Kabuki! Turbo! Questionable chassis rigidity! Nissan Cedric for '84.

Among the automotive casualties of the Malaise Era, the four-door hardtop is probably one of the least mourned. Born with the ’55 Buicks and Oldsmobiles and died with the ’78 Chrysler fullsizers, the idea of a B-pillar bereft saloon (and occasional wagon) made family cars measurably cooler, but as the Naderites were all too eager to point out, also made rollovers and side impact collisions considerably more dicey for the occupants. As a result, such cars disappeared once and for all…in this hemisphere.

Japan, meanwhile, was chock full of people who said hai to these high-style sedans, so many, in fact, that the true four-door hardtop (as opposed to a normal sedan with proper B-pillars hidden behind frameless door glass, e.g. the Acura Vigor) lasted into the early ‘90s before safety concerns finally thrust a katana into the segment’s chest. Like the new-for-’84 Y30 series Cedric (and its nearasdammit identical twin sister, the Gloria), most of Nihon’s four-door hardtops were rear-drive and available with turbocharged engines and manual transmissions (though not necessarily both at once). Jealous? You needn’t be; under NHTSA regulations, you can import any car that’s 25 or more years old without having to modify it to meet U.S. safety and emissions regs. So if my math is correct, one could bring in a Cedric like the one in the commercial. Or, if you wanna roll like a serious gaijin yakuza, a Cedric Turbo Brougham VIP. Begin typing “Japanese car exporters” into your favorite search engine…now.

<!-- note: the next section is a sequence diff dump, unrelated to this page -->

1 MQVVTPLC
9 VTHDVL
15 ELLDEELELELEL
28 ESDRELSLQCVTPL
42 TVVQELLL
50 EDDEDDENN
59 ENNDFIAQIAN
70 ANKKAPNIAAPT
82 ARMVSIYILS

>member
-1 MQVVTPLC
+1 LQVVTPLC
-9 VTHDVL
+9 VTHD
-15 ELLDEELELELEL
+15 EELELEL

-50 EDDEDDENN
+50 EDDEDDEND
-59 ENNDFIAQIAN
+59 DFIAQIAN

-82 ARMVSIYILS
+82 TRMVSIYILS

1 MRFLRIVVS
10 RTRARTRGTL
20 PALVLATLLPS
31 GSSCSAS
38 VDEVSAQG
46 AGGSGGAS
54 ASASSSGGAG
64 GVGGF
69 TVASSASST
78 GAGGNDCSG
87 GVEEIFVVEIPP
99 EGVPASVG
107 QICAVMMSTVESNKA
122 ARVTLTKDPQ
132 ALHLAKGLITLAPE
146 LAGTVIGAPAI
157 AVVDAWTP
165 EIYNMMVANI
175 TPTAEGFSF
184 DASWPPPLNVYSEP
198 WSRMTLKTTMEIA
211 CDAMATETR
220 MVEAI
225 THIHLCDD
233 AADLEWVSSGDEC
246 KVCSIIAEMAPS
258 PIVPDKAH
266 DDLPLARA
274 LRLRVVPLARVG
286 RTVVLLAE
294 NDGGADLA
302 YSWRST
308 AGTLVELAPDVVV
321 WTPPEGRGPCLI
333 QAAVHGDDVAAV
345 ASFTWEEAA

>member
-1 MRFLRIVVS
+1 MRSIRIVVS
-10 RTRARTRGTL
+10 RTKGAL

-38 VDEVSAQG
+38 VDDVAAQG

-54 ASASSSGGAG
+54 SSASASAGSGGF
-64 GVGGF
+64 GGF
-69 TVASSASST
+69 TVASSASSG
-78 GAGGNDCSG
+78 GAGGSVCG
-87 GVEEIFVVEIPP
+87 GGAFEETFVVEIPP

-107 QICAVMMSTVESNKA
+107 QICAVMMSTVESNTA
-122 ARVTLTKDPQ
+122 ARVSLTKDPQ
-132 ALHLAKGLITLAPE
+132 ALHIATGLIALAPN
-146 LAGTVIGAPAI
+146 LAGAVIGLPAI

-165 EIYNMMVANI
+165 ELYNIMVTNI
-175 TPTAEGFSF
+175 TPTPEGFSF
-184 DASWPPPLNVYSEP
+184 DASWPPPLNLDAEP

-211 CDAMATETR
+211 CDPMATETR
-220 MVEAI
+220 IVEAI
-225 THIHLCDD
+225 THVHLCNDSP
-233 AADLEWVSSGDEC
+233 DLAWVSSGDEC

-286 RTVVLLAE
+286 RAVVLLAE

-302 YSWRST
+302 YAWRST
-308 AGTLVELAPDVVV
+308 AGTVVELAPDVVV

9 Comments

  1. Yes, the marketing companies are correct. We all want cars that extol the virtues of “avant-garde” or “bizarre” theater.

  2. If there’s something I love about living in Canada, it’s our 15-year import laws. We can get the midship amusement of a Honda Beat, with little to no problems. Oh, as a Canadian, I also love Smarties, especially in the bite-sized packaging. It’s like a shot glass of candy.
    But, I would gladly take a turboed fastback hardtop sedan.

    1. Yuck, Smarties! My step dad loves the damn things, I personally don’t get it. But then again I’ve had people tell me the same thing about Neccos and Peeps.

      1. Smarties? Yecch. Remember Christmastime as a kid, and how you coveted one of those bigass “candy canes” that were actually clear tubes with a plastic hook/cap, filled with a seemingly bottomless supply of red-and-green M&M’s?
        Only your miserable coal-deserving ass actually conned the gods into finally getting one. And upon breaking the tube open, you realized they weren’t M&M’s but some lousy knockoff that tasted like drops of melted brown crayon coated in dried-up Pepto Bismol. And at that moment you realized Santa was a dirty old bastard?
        Yeah. There’s your “Canada Smarties” for ya.
        Fear not my Canadian friends, for I love you all, as they send me syrup, maple cookies and 1/64 scale Ford Granadas, but can keep your damn Smarties. Besides, American Smarties can be sold for street value when you crush them into powder in a bag.

  3. Something about those boxy ’80s Japanese cars just doesn’t do it for me. There are exceptions, of course, but they’re mostly restricted to AE86s, MKII and III Supras, and A60 Celicas. In general, the ’80s was a decade that sucked for cars, IMO.

    1. The 80’s really did suck for most all cars. Even many of the dream cars of that time seem kinda lame by comparison to older and new rides. The 70’s were worse at least.

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